When I walked downstairs and opened the door, I was still amazed. Thanks to my scrum master in Washington, D.C., I now stood on my Saint Louis porch holding four gourmet cupcakes.
We were celebrating the success of the 2016 Tiny Desk Contest and the contributions we’d made to its digital coordination. Our music colleagues so appreciated our work that they treated the team to cheesecake, and our scrum master, McCaul, enthusiastically accepted their offer to also send treats to the two of us who live outside of DC.
Finding deliverable cupcakes turned out to be a complicated task—taking 90 minutes research in one case! Though I was amazed that McCaul pushed through it, I shouldn’t have been. It was one of many ways he and our colleagues have included us in the team and its work.
When folks find out that my desk is hundreds of miles away from the desks of my colleagues, I am often asked how we manage to work together. Happily for all of us, supporting distributed meetings is much easier to do than solving the cupcake problem.
Which obstacles should be removed first?
Smooth meetings primarily come down to whether everyone can see and hear what’s going on. While this sounds simple enough, the obstacles to location-independent collaboration are varied and often invisible to those with the most power to remove them.
That’s where this post comes in. Below is a catalog of some of the weird dynamics that can sneak into distributed meetings.
Take a look, enjoy the absurdity of the illustrations, and then do your part to include your teammates.
The Dangling Curtain
We’d never hang a curtain between a person and the action of a meeting.
And yet, when some people sit outside of the range of the camera or write on a whiteboard that’s far away, we separate others from the meeting.
Try this: Verify that you and any visuals are in range of a camera or screen share. When the meeting room web cam doesn’t cover the whole space, use a laptop or two to get more on camera. Just about every meeting activity can be done with a distributed team — even participating in and leading workshops! — if you plan ahead of time.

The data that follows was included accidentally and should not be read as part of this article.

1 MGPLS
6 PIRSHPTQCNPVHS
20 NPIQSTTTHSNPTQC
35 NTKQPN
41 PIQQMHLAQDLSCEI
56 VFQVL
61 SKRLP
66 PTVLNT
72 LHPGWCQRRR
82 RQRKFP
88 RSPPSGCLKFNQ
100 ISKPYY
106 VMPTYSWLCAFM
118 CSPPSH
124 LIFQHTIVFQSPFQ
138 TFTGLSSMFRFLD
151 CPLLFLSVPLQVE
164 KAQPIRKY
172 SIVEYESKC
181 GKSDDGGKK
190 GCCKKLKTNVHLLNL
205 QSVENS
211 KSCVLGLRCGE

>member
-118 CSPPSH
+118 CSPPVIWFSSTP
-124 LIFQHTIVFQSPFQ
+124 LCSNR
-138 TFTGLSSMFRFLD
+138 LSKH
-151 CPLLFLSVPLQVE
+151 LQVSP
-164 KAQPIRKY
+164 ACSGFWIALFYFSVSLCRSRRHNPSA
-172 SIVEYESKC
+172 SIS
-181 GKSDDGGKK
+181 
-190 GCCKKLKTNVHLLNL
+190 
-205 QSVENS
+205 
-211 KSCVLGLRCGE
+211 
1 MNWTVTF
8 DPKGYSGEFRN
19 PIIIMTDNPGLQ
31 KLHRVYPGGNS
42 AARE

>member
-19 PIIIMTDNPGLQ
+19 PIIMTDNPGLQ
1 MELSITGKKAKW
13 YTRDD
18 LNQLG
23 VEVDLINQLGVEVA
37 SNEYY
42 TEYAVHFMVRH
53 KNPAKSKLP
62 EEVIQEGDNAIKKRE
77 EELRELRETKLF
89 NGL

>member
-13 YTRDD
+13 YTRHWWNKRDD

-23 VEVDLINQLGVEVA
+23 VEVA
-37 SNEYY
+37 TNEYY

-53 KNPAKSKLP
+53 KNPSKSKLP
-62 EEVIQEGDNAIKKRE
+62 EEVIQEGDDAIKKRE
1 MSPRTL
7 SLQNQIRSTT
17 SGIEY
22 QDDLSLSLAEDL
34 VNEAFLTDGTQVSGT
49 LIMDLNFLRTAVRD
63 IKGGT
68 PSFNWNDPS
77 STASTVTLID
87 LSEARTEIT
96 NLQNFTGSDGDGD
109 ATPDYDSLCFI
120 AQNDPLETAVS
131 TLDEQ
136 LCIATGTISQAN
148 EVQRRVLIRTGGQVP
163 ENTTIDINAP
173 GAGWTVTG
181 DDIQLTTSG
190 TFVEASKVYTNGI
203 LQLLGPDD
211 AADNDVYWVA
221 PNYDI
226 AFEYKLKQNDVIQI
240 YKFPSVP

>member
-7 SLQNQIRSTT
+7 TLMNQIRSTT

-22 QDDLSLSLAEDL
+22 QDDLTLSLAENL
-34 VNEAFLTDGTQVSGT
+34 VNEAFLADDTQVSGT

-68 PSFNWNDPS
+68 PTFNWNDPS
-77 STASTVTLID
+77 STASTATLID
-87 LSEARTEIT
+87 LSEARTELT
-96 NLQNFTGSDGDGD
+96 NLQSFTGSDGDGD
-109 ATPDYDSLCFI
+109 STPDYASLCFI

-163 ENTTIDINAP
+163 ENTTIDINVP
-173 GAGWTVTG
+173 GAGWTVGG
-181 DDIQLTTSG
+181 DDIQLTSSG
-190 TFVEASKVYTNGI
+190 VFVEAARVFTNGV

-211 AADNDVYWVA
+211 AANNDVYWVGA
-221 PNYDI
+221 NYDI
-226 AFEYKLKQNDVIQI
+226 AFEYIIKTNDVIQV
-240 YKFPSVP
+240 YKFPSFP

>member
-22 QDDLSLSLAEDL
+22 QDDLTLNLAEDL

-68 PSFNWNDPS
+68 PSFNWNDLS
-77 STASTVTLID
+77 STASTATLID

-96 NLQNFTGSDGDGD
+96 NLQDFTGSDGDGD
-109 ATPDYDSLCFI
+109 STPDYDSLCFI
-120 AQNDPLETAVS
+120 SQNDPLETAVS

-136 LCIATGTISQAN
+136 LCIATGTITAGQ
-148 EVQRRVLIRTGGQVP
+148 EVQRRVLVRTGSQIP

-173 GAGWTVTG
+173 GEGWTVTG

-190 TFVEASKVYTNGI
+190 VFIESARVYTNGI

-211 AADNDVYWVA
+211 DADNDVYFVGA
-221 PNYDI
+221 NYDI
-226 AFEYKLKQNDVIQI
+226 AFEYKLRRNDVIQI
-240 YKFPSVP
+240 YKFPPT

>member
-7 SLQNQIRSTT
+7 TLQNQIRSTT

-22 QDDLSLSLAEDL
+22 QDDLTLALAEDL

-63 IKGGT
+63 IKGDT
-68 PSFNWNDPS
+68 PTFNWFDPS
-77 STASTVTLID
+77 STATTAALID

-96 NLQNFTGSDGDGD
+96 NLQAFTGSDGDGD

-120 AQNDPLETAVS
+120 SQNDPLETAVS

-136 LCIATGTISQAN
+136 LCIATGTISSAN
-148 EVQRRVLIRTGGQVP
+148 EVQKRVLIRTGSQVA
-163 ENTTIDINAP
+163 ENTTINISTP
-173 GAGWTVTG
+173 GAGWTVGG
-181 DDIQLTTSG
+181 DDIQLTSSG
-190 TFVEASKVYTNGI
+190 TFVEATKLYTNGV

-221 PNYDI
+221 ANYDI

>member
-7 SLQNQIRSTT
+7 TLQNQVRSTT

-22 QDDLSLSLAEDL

The Paper Bag
Likewise, we’d never require someone to wear a paper bag to a meeting.
And yet, if we don’t display participants’ video on screen when they opt to share it, we obscure their expressions. Facial expressions convey emotion and help us notice when someone would like to speak. An intake of breath, arched eyebrows, leaning forward—each are cues that help us have the conversations we need.
Try this: At times when discussion is happening, make sure that video from all participants can be easily seen. Some software makes this easier than others, so explore which options work best for your team.
The Gigantic Magnifying Glass
We’d never place a huge, standing magnifying glass in front of someone’s face.
And yet, when video chat is in full screen mode, a person may find their face to be half as tall as their standing height. That makes it easy to feel like they’re under scrutiny. That their view is probably looking out from where everyone has turned their head to view the meeting slides only makes it more awkward.
Try this: Size the video chat window so that the person’s face is about the same size as it would be in real life.
The Unknown Megaphone
We’d never require one person to speak through a megaphone while everyone else uses normal voices.
And yet, when the volume on the system is turned up too high, people may be “shouting” without knowing it. Even if the conversation is not private, the additional noise can bother nearby coworkers and might create frustration with the team, especially if too-loud meetings happen regularly.